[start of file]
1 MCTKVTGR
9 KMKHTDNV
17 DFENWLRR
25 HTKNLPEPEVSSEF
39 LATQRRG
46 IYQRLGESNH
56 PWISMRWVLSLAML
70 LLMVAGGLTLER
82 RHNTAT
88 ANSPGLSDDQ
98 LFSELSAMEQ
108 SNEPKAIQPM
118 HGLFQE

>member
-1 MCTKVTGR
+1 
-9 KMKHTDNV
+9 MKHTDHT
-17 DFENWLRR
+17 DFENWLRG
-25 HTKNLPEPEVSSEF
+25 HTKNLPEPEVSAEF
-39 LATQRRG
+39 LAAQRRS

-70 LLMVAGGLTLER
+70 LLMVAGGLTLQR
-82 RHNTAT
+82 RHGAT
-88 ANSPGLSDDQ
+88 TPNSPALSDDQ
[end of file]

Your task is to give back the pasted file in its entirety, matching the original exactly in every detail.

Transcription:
1 MCTKVTGR
9 KMKHTDNV
17 DFENWLRR
25 HTKNLPEPEVSSEF
39 LATQRRG
46 IYQRLGESNH
56 PWISMRWVLSLAML
70 LLMVAGGLTLER
82 RHNTAT
88 ANSPGLSDDQ
98 LFSELSAMEQ
108 SNEPKAIQPM
118 HGLFQE

>member
-1 MCTKVTGR
+1 
-9 KMKHTDNV
+9 MKHTDHT
-17 DFENWLRR
+17 DFENWLRG
-25 HTKNLPEPEVSSEF
+25 HTKNLPEPEVSAEF
-39 LATQRRG
+39 LAAQRRS

-70 LLMVAGGLTLER
+70 LLMVAGGLTLQR
-82 RHNTAT
+82 RHGAT
-88 ANSPGLSDDQ
+88 TPNSPALSDDQ